(5) Daniel fasts. One of the most misunderstood graces is that of fasting. Too many think this act only applies to ceasing to eat food or maybe even taking water or another liquid (tea, coffee, fruit juice) for a period of time … for the period of the “fast”. The Biblical idea of fasting is to direct one’s full attention on God, presenting the need (petition) to Him on a regular basis or for a protracted period of time. During such times, one would stop any activity such as intimacy, sports, entertainment, consumption of food or drink, work … so that there are no distractions. All your energy, time available and focus is upon God. Jesus put it like this:

Mt 7:7 “Ask and it will be given to you; seek and you will find; knock and the door will be opened to you. 8 For everyone who asks receives; he who seeks finds; and to him who knocks, the door will be opened.”

It is possible that more than one person could engage in a “fast” together, such as a group of Church people (there are Scripture references for this) … but mostly such fasting will be an individual like Daniel. Motive and purpose are important when it comes to fasting. If one engages a “fast” to diet or to try and get God’s attention or if it is fasting from certain foods or practices only, then it is not a Biblical fast because fasting is firstly an attitude of the heart. Where I encourage fasting I also advocate caution. As an argument, some fast once a week or once a month and it becomes a ritual which misses the meaning completely. Daniel fasted as he petitioned God. This shows the intensity of his petition … no distractions to prevent his seeking God losing its momentum, urgency and pointedness. Should you engage in fasting, I would encourage you to follow these lessons to prevent misunderstanding what this grace means in Biblical Christianity! One last thought here … when you are fasting, Jesus implies in the Gospel that you not let other know you are fasting by looking shaggy and untidy.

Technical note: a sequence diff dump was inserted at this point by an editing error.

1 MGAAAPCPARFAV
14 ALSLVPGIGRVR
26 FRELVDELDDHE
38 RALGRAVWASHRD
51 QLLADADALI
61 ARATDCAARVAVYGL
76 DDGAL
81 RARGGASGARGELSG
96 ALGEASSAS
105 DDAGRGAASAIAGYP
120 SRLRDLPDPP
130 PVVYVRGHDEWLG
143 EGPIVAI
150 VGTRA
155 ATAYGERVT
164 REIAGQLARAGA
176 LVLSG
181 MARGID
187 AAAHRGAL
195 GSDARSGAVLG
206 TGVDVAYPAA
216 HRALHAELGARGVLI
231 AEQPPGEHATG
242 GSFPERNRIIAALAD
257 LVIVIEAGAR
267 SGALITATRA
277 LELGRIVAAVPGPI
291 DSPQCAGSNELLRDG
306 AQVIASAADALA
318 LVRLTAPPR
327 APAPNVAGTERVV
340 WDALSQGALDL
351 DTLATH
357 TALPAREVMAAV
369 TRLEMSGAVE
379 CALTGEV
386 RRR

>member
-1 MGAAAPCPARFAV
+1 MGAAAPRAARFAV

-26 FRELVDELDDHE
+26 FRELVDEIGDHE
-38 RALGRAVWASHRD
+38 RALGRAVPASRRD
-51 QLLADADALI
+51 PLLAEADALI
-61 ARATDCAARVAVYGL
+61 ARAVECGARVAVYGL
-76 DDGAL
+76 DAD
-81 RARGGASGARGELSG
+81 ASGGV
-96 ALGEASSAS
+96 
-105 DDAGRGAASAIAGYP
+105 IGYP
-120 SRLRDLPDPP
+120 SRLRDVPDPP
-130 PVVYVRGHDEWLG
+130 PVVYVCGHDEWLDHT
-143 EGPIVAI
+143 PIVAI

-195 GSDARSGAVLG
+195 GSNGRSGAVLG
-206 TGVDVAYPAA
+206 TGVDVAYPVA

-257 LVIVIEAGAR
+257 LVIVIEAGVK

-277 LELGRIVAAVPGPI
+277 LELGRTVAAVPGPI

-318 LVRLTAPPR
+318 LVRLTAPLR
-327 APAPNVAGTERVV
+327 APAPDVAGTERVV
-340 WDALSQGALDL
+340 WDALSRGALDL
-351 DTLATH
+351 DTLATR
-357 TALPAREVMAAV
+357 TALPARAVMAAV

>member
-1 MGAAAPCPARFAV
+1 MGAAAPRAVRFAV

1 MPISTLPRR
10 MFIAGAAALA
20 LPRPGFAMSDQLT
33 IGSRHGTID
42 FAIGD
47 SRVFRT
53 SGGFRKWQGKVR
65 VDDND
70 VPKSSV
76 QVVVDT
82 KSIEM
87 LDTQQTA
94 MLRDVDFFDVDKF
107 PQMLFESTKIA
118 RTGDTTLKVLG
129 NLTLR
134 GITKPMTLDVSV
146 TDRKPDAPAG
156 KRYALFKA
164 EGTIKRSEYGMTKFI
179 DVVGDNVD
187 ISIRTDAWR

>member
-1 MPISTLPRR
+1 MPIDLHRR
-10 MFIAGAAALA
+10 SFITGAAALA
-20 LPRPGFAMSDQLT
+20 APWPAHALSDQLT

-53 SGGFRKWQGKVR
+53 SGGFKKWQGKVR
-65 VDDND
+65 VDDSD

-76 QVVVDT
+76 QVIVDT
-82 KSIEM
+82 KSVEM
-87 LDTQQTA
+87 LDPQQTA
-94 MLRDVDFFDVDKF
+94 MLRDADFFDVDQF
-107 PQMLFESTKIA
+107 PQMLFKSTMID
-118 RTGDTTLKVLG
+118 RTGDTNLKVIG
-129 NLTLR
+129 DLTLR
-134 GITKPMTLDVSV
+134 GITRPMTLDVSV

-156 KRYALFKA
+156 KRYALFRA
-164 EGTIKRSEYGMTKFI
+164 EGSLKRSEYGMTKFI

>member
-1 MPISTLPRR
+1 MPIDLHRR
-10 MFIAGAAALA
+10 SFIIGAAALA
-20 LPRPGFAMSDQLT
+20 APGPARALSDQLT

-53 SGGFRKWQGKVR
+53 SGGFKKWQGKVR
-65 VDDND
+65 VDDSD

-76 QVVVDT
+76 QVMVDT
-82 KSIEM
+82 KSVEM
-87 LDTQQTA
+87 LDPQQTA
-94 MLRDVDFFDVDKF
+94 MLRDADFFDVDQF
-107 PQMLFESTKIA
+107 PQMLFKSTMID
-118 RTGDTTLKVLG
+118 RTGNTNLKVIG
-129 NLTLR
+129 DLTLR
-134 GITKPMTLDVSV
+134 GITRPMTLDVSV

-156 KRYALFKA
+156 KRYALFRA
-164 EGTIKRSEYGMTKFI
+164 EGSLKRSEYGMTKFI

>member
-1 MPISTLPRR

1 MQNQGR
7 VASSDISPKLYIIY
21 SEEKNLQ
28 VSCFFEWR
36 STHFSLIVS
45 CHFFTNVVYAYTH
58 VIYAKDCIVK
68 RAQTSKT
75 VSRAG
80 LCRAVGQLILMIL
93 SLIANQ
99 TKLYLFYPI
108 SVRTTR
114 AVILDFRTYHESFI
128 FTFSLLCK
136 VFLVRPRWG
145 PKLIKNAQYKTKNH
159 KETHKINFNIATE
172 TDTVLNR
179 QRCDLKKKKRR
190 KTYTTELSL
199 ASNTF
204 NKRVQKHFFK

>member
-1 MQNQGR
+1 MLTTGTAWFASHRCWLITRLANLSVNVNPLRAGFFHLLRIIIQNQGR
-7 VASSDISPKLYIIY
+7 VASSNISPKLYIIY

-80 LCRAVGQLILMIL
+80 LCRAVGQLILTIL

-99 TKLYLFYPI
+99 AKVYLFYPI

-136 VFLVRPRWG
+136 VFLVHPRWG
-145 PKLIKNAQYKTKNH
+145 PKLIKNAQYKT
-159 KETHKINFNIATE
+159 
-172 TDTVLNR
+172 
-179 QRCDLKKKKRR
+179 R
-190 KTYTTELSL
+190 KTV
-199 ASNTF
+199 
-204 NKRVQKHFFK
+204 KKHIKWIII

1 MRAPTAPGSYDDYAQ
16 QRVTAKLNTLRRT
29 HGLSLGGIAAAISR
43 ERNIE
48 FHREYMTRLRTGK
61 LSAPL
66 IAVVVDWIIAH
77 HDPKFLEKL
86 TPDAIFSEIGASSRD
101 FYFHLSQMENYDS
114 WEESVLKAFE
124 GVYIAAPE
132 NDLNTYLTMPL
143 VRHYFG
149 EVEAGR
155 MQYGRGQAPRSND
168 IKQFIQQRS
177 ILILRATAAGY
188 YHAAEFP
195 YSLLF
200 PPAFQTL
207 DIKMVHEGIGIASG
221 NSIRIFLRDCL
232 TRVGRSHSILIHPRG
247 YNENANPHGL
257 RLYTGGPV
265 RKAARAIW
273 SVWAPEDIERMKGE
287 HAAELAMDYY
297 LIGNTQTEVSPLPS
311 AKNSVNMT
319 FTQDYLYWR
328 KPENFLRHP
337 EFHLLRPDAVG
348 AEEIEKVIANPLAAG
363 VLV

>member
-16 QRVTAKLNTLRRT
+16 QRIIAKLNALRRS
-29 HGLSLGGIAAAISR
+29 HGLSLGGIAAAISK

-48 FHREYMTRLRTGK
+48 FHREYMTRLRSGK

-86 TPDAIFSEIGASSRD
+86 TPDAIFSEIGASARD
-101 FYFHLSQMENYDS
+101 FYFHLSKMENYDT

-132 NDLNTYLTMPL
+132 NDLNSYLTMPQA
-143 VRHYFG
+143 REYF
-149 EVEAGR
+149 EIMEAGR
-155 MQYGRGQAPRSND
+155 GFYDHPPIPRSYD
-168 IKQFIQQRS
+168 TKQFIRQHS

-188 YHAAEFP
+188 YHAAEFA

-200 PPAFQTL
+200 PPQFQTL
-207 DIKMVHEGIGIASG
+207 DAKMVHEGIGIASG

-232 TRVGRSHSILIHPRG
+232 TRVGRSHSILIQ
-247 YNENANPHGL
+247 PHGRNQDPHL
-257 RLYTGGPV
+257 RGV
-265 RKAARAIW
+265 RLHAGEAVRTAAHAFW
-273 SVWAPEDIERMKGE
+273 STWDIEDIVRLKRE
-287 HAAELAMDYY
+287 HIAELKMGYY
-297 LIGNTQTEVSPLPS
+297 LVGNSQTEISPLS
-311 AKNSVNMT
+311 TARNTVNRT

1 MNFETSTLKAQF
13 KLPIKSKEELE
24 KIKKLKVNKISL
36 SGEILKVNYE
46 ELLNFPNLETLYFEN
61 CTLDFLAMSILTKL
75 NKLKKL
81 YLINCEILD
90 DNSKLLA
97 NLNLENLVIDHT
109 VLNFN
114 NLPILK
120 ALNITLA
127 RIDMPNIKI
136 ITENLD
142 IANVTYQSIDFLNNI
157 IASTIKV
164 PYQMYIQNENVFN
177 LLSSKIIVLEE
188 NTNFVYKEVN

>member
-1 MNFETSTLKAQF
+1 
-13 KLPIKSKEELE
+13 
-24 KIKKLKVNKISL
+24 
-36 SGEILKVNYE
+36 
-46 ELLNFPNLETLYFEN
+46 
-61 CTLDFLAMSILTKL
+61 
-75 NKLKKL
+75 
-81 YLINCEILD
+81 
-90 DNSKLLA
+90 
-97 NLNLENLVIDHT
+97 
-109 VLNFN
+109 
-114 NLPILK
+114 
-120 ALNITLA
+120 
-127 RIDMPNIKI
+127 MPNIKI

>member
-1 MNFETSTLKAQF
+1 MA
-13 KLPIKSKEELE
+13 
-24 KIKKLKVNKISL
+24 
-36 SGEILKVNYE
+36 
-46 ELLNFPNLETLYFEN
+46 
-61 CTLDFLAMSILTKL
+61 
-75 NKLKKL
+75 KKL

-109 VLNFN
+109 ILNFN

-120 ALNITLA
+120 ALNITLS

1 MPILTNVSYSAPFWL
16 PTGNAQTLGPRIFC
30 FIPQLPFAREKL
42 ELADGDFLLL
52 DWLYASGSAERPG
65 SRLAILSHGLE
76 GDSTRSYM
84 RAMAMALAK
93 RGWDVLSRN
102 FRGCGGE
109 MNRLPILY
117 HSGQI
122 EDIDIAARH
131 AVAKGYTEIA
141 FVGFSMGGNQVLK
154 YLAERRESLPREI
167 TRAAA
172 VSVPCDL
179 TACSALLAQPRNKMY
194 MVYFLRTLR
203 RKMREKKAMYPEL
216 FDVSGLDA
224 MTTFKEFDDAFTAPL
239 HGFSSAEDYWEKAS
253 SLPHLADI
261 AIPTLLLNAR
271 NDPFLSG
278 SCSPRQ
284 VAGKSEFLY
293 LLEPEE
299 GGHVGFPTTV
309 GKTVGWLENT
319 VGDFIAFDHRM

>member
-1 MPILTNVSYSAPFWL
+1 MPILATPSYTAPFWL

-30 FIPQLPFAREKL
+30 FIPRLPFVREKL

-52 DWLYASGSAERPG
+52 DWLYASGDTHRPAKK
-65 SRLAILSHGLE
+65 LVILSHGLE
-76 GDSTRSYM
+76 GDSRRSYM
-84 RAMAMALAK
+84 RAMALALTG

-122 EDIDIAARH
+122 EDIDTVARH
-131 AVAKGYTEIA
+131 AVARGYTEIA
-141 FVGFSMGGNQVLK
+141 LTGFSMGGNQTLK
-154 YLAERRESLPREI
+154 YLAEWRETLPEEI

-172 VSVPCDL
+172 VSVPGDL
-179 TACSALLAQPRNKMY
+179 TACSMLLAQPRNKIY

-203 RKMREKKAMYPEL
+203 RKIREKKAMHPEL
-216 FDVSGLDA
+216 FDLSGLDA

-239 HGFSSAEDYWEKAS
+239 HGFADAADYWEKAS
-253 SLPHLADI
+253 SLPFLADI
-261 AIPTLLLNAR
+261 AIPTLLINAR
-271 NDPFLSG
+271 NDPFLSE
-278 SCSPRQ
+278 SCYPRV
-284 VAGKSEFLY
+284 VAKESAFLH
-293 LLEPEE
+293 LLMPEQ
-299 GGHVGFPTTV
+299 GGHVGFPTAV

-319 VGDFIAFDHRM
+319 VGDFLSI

(6) Daniel uses ashes. This act might be seen by others but chiefly it was an external act for internal sorrow seeking to live in repentance. Ashes are dust and we read:

Ge 3:19 … “until you return to the ground, since from it you were taken; for dust you are and to dust you will return.”

This is because of sin and dust reminds us of death because of sin. Ashes would then be an external demonstration to God that one grasps the gravity of sin, hence the fasting and petitioning. We don’t use ashes today because in Christ we know our God looks at the heart and knows our thoughts, desires and intentions. Tomorrow we will start looking at the prayer. If you have not, please read the prayer before hand.

Our wonderful God, thank You for the variety You give us to seek You earnestly when our situation is crucial and urgent. Amen.